First impressions do matter, it turns out.
Princeton University psychologist Alex Todorov has found that people respond intuitively to faces and come up with a snap judgment about a person's trustworthiness, likeability and character in a few milliseconds, far faster than our reasoning minds can come to a conclusion.
Since 2005, Todorov has conducted a number of studies on first impressions and found that individuals draw conclusions about another person's character within milliseconds. In one study, Todorov found that a politician's winning margin in an election correlated to how competent they tended to look.
In a recent study, 200 individuals were asked to look at 66 different faces for one of three time durations--100 milliseconds, 500 milliseconds or a full second--and then asked to judge the person's character. The study found that people didn't change their mind if given more time to observe. Instead, the longer viewing period just reconfirmed the snap judgment. Granted, first impressions can be overcome, but it takes work.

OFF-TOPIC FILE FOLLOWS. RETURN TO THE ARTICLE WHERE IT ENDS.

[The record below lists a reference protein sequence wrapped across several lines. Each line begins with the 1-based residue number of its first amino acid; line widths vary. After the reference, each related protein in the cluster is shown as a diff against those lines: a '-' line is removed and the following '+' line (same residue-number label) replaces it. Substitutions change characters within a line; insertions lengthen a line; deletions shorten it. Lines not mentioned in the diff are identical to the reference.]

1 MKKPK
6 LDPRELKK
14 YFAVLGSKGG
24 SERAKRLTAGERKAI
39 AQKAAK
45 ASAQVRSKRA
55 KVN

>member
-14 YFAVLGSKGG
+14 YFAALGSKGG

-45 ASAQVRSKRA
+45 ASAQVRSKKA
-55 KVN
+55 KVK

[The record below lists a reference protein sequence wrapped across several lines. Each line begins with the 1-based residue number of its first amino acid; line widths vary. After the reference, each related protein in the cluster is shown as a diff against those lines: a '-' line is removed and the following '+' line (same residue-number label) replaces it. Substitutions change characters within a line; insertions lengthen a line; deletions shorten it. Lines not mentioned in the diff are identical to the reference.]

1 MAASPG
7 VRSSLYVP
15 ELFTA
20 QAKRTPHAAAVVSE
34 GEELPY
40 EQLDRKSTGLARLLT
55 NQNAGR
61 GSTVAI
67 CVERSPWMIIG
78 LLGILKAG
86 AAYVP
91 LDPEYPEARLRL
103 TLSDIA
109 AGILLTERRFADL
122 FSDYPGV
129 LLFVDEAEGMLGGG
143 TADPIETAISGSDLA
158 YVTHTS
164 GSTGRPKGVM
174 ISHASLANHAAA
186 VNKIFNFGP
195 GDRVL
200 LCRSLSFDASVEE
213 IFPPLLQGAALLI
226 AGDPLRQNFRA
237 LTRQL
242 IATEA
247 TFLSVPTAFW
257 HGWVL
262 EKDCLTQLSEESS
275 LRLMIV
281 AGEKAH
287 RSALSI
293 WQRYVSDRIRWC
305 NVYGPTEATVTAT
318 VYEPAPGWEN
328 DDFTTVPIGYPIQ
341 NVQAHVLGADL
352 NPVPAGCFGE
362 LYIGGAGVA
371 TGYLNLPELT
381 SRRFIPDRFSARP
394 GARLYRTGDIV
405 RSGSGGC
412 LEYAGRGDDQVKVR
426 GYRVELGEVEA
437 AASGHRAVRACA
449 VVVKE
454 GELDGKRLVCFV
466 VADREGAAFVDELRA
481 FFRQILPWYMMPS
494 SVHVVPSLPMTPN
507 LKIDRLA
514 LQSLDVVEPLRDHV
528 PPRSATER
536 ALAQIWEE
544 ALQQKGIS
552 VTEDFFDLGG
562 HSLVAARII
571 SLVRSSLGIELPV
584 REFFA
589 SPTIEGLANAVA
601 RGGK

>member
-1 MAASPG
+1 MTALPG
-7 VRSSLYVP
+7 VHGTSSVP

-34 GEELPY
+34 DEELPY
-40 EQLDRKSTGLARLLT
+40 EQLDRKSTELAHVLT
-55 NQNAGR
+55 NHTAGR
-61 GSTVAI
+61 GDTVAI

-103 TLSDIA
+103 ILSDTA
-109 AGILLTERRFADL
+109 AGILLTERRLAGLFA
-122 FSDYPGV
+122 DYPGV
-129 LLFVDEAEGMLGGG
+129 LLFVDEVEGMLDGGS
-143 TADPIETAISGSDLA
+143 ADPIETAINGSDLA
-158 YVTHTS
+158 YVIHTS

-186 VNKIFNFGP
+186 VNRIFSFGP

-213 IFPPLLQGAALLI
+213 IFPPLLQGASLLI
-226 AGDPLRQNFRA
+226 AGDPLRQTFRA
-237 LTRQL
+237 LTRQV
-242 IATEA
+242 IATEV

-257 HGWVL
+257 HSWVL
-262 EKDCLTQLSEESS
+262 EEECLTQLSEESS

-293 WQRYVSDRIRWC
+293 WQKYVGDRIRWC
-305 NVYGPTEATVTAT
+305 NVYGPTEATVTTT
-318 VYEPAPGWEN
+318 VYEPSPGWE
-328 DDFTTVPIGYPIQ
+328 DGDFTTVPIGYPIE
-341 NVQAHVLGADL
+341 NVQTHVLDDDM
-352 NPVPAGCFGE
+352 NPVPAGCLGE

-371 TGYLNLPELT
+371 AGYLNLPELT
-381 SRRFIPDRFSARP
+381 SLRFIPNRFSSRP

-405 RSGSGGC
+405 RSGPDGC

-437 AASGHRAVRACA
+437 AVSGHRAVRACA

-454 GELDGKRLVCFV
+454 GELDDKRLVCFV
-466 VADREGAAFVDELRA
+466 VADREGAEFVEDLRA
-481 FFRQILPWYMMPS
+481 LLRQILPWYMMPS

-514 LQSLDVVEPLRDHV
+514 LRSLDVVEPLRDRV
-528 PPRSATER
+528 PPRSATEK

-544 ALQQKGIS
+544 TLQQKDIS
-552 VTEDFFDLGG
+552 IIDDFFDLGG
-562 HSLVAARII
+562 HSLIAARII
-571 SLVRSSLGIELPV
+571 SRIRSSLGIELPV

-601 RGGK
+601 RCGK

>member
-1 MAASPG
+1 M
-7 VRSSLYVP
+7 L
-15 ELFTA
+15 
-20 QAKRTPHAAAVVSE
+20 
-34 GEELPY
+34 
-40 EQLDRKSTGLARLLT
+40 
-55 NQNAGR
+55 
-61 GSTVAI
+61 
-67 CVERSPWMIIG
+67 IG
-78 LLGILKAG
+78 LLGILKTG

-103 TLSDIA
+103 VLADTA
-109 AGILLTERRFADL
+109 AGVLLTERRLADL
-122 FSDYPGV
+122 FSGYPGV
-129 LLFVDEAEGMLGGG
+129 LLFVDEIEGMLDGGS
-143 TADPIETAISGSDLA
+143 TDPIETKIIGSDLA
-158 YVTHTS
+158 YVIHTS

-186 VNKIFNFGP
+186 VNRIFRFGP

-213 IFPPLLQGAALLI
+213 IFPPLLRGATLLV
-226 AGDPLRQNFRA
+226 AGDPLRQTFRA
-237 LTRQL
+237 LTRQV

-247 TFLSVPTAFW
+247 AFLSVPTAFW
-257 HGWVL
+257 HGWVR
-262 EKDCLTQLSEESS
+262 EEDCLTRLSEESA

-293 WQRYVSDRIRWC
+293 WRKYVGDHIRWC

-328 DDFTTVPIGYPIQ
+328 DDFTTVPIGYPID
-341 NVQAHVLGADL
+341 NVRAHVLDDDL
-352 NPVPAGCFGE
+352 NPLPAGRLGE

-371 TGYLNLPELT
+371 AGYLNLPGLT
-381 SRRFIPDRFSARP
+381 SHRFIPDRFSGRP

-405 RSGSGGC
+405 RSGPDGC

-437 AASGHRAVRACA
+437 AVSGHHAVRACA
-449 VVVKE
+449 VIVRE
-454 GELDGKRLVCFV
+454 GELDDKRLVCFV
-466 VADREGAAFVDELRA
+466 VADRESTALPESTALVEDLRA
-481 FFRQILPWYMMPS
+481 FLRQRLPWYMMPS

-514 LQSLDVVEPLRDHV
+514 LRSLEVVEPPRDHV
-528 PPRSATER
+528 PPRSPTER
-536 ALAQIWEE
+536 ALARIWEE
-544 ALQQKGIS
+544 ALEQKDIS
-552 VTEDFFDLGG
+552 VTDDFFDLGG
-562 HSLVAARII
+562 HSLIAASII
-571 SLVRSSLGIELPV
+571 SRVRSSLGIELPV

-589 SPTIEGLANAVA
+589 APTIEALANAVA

"The link between facial features and character may be tenuous at best, but that doesn't stop our minds from sizing other people up at a glance," said Todorov, an assistant professor of psychology in a prepared statement. "We decide very quickly whether a person possesses many of the traits we feel are important, such as likeability and competence, even though we have not exchanged a single word with them. It appears that we are hard-wired to draw these inferences in a fast, unreflective way."